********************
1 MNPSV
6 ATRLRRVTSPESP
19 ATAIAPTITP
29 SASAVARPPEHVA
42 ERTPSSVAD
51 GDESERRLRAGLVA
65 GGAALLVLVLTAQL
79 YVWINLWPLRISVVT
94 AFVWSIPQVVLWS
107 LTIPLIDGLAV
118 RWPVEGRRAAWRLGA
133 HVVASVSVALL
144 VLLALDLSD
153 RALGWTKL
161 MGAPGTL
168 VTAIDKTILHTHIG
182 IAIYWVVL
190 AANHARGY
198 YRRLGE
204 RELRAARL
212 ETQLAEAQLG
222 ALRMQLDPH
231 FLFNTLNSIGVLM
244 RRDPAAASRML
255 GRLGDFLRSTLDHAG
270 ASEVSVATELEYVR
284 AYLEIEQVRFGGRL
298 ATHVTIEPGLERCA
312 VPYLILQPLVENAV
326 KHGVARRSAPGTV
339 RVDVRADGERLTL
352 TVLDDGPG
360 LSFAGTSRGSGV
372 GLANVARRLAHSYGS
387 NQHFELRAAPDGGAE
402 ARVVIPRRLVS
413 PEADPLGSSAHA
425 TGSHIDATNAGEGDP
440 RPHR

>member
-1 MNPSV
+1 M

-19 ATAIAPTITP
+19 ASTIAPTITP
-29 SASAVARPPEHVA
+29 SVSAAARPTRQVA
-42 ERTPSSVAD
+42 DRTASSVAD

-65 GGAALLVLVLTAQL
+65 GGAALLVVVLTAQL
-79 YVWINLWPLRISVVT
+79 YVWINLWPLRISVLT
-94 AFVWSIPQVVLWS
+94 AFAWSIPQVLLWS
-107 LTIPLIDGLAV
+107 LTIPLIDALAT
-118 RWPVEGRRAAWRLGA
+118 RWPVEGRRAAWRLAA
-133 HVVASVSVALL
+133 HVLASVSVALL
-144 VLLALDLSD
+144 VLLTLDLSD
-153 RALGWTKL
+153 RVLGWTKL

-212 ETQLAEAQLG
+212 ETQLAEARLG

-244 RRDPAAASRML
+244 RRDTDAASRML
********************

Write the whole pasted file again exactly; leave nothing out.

1 MNPSV
6 ATRLRRVTSPESP
19 ATAIAPTITP
29 SASAVARPPEHVA
42 ERTPSSVAD
51 GDESERRLRAGLVA
65 GGAALLVLVLTAQL
79 YVWINLWPLRISVVT
94 AFVWSIPQVVLWS
107 LTIPLIDGLAV
118 RWPVEGRRAAWRLGA
133 HVVASVSVALL
144 VLLALDLSD
153 RALGWTKL
161 MGAPGTL
168 VTAIDKTILHTHIG
182 IAIYWVVL
190 AANHARGY
198 YRRLGE
204 RELRAARL
212 ETQLAEAQLG
222 ALRMQLDPH
231 FLFNTLNSIGVLM
244 RRDPAAASRML
255 GRLGDFLRSTLDHAG
270 ASEVSVATELEYVR
284 AYLEIEQVRFGGRL
298 ATHVTIEPGLERCA
312 VPYLILQPLVENAV
326 KHGVARRSAPGTV
339 RVDVRADGERLTL
352 TVLDDGPG
360 LSFAGTSRGSGV
372 GLANVARRLAHSYGS
387 NQHFELRAAPDGGAE
402 ARVVIPRRLVS
413 PEADPLGSSAHA
425 TGSHIDATNAGEGDP
440 RPHR

>member
-1 MNPSV
+1 M

-19 ATAIAPTITP
+19 ASTIAPTITP
-29 SASAVARPPEHVA
+29 SVSAAARPTRQVA
-42 ERTPSSVAD
+42 DRTASSVAD

-65 GGAALLVLVLTAQL
+65 GGAALLVVVLTAQL
-79 YVWINLWPLRISVVT
+79 YVWINLWPLRISVLT
-94 AFVWSIPQVVLWS
+94 AFAWSIPQVLLWS
-107 LTIPLIDGLAV
+107 LTIPLIDALAT
-118 RWPVEGRRAAWRLGA
+118 RWPVEGRRAAWRLAA
-133 HVVASVSVALL
+133 HVLASVSVALL
-144 VLLALDLSD
+144 VLLTLDLSD
-153 RALGWTKL
+153 RVLGWTKL

-212 ETQLAEAQLG
+212 ETQLAEARLG

-244 RRDPAAASRML
+244 RRDTDAASRML